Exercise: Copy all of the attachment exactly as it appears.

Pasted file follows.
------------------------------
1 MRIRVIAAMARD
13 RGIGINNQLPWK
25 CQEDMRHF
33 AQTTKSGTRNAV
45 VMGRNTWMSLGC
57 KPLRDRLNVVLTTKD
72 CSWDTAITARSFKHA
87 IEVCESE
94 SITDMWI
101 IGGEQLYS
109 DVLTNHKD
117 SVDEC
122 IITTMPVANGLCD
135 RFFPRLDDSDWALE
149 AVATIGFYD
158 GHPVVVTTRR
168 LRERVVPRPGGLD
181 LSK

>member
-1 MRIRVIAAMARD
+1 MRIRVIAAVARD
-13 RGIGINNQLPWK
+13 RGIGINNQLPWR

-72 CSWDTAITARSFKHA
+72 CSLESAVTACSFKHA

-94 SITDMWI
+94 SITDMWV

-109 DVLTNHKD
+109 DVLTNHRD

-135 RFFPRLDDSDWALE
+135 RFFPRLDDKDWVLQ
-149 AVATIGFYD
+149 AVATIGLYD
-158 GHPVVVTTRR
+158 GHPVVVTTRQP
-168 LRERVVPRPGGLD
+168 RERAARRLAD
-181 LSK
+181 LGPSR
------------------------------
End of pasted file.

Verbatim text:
1 MRIRVIAAMARD
13 RGIGINNQLPWK
25 CQEDMRHF
33 AQTTKSGTRNAV
45 VMGRNTWMSLGC
57 KPLRDRLNVVLTTKD
72 CSWDTAITARSFKHA
87 IEVCESE
94 SITDMWI
101 IGGEQLYS
109 DVLTNHKD
117 SVDEC
122 IITTMPVANGLCD
135 RFFPRLDDSDWALE
149 AVATIGFYD
158 GHPVVVTTRR
168 LRERVVPRPGGLD
181 LSK

>member
-1 MRIRVIAAMARD
+1 MRIRVIAAVARD
-13 RGIGINNQLPWK
+13 RGIGINNQLPWR

-72 CSWDTAITARSFKHA
+72 CSLESAVTACSFKHA

-94 SITDMWI
+94 SITDMWV

-109 DVLTNHKD
+109 DVLTNHRD

-135 RFFPRLDDSDWALE
+135 RFFPRLDDKDWVLQ
-149 AVATIGFYD
+149 AVATIGLYD
-158 GHPVVVTTRR
+158 GHPVVVTTRQP
-168 LRERVVPRPGGLD
+168 RERAARRLAD
-181 LSK
+181 LGPSR